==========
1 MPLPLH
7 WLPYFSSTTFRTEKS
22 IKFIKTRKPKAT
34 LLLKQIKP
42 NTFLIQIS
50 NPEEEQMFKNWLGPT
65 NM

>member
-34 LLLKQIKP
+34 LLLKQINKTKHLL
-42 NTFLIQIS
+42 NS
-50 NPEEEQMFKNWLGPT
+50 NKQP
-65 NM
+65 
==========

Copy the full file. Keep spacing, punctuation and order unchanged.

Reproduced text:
1 MPLPLH
7 WLPYFSSTTFRTEKS
22 IKFIKTRKPKAT
34 LLLKQIKP
42 NTFLIQIS
50 NPEEEQMFKNWLGPT
65 NM

>member
-34 LLLKQIKP
+34 LLLKQINKTKHLL
-42 NTFLIQIS
+42 NS
-50 NPEEEQMFKNWLGPT
+50 NKQP
-65 NM
+65 